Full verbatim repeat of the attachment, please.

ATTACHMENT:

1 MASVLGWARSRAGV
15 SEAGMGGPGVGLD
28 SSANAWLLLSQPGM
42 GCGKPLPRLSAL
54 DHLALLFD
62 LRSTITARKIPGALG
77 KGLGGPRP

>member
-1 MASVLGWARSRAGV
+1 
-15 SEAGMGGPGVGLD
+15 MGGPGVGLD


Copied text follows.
1 MASVLGWARSRAGV
15 SEAGMGGPGVGLD
28 SSANAWLLLSQPGM
42 GCGKPLPRLSAL
54 DHLALLFD
62 LRSTITARKIPGALG
77 KGLGGPRP

>member
-1 MASVLGWARSRAGV
+1 
-15 SEAGMGGPGVGLD
+15 MGGPGVGLD